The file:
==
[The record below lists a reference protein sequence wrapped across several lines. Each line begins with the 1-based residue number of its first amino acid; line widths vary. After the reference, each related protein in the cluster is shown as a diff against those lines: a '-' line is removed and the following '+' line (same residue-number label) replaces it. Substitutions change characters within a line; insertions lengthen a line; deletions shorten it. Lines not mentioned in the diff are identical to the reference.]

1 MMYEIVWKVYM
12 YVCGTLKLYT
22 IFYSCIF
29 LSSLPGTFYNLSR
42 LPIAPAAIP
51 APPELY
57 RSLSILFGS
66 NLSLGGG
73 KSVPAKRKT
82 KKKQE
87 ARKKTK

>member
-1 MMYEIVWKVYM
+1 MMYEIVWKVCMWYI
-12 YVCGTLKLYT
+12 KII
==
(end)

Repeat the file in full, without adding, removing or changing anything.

[The record below lists a reference protein sequence wrapped across several lines. Each line begins with the 1-based residue number of its first amino acid; line widths vary. After the reference, each related protein in the cluster is shown as a diff against those lines: a '-' line is removed and the following '+' line (same residue-number label) replaces it. Substitutions change characters within a line; insertions lengthen a line; deletions shorten it. Lines not mentioned in the diff are identical to the reference.]

1 MMYEIVWKVYM
12 YVCGTLKLYT
22 IFYSCIF
29 LSSLPGTFYNLSR
42 LPIAPAAIP
51 APPELY
57 RSLSILFGS
66 NLSLGGG
73 KSVPAKRKT
82 KKKQE
87 ARKKTK

>member
-1 MMYEIVWKVYM
+1 MMYEIVWKVCMWYI
-12 YVCGTLKLYT
+12 KII